Make the Most of Retirement

Make the Most of Retirement

£8.99

Living for God into retirement

‘Retire’ means to ‘withdraw’, to ‘retreat’, to ‘give ground’, to ‘cease to compete’. In one sense that is true: retirement does involve a leaving of office or employment. Yet retirement is also about new beginnings and new opportunities. In this helpful book, grounded both in personal experience and in extensive research among retired ministers, and rich in quotations from an eclectic range of writers, Paul Beasley-Murray explores how retirement is part of God’s rhythm for our lives and provides encouragement and insights for this next stage of the journey. A must-read for lay and ordained Christians alike.


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Title Make the Most of Retirement
Author Paul Beasley-Murray
Description

‘Retire’ means to ‘withdraw’, to ‘retreat’, to ‘give ground’, to ‘cease to compete’. In one sense that is true: retirement does involve a leaving of office or employment. Yet retirement is also about new beginnings and new opportunities. In this helpful book, grounded both in personal experience and in extensive research among retired ministers, and rich in quotations from an eclectic range of writers, Paul Beasley-Murray explores how retirement is part of God’s rhythm for our lives and provides encouragement and insights for this next stage of the journey. A must-read for lay and ordained Christians alike.

Details
  • Product code: 9780857468642
  • Published: 21 February 2020
  • Format: Paperback
  • Pages: 144
  • Dimensions: 130mm wide and 198mm high

‘Retire’ means to ‘withdraw’, to ‘retreat’, to ‘give ground’, to ‘cease to compete’. In one sense that is true: retirement does involve a leaving of office or employment. Yet retirement is also about new beginnings and new opportunities. In this helpful book, grounded both in personal experience and in extensive research among retired ministers, and rich in quotations from an eclectic range of writers, Paul Beasley-Murray explores how retirement is part of God’s rhythm for our lives and provides encouragement and insights for this next stage of the journey. A must-read for lay and ordained Christians alike.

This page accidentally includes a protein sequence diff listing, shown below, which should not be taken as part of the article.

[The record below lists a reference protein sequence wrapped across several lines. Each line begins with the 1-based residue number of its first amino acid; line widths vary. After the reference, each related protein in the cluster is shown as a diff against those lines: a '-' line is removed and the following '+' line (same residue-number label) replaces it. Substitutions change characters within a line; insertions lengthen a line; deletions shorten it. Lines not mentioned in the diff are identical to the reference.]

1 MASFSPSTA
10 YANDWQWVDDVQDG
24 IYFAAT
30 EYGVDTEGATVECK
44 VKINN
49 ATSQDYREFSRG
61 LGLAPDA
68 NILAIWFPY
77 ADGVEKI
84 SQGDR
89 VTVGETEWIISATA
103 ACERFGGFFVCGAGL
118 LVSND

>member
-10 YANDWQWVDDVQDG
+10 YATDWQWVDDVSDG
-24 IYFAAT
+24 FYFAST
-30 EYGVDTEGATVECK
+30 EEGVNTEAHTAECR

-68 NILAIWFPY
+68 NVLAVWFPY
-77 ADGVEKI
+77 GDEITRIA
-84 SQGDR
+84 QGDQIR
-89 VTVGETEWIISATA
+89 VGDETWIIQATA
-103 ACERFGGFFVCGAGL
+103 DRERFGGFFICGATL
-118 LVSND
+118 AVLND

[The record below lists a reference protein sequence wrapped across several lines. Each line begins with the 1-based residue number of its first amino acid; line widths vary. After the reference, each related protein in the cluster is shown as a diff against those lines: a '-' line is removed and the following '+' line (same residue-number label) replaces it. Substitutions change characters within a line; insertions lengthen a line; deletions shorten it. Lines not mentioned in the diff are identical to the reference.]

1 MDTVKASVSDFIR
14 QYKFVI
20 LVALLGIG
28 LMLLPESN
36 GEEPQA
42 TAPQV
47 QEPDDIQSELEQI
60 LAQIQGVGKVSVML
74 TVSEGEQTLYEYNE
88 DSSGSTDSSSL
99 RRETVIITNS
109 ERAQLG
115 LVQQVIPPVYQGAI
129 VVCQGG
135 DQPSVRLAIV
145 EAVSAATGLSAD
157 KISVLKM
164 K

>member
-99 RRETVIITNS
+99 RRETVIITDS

Paul Beasley-Murray is the chairman of the College of Baptist Ministers. Formerly Senior Minister of Central Baptist Church, Chelmsford and prior to that Principal of Spurgeon’s College, London, he is a prolific author and blogger. His most recent publications include his autobiography This Is My Story: A story of life, faith and ministry (Wipf & Stock, 2018).

'Like all the writings of Paul Beasley-Murray, this refreshing book is thoroughly researched and generously illustrated from personal experience, and never shrinks from reflecting on the shadow side of this period of life.' David Coffey OBE, Global Ambassador for BMS World Mission and past President of the Baptist World Alliance

'An invaluable aid for ministers of religion, in particular, and other people, generally, as they prepare for retirement.' Revd Dr Richard Jackson, Methodist minister and pioneer (in retirement) of the Cliff College International Training Centre

 

Methodist Recorder 06.03.20. Review by John Lampard.

When I 'sat down' 14 years ago I read a number of books about retirement, which offered guidance on how to live the following years. It was interesting therefore to read, in the light of experience, Making the Most of Retirement by Paul Beasley-Murray, which is mainly written (although it is not in the title) for retired ministers.

The author is a Baptist minister, who now worships at Chelmsford Cathedral. He is fortunate to have had a healthy and fulfilling retirement which has involved writing and research, continuing leadership on Church committees, travel, church activities and family life. He divides the book, which consists of 31 short chapters, under four headings. First there is ‘Beginning a new journey’. In these chapters he encourages a new sense of adventure and adjusting to a new pace of life while maintaining spiritual disciplines which can weaken without the regular pattern of preparation and pastoral care.

The second heading is ‘Finding new purpose’. Here he writes of the need to discover a new identity now that you are no longer ‘the minister’, to do something worthwhile in the local church and, importantly, to be an encouragement to your minister. Something a retired minister can occasionally stumble over!